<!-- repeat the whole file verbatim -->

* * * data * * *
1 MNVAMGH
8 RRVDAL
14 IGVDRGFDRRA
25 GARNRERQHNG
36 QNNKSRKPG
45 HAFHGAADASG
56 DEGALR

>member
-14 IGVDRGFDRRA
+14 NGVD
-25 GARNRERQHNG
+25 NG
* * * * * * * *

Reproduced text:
1 MNVAMGH
8 RRVDAL
14 IGVDRGFDRRA
25 GARNRERQHNG
36 QNNKSRKPG
45 HAFHGAADASG
56 DEGALR

>member
-14 IGVDRGFDRRA
+14 NGVD
-25 GARNRERQHNG
+25 NG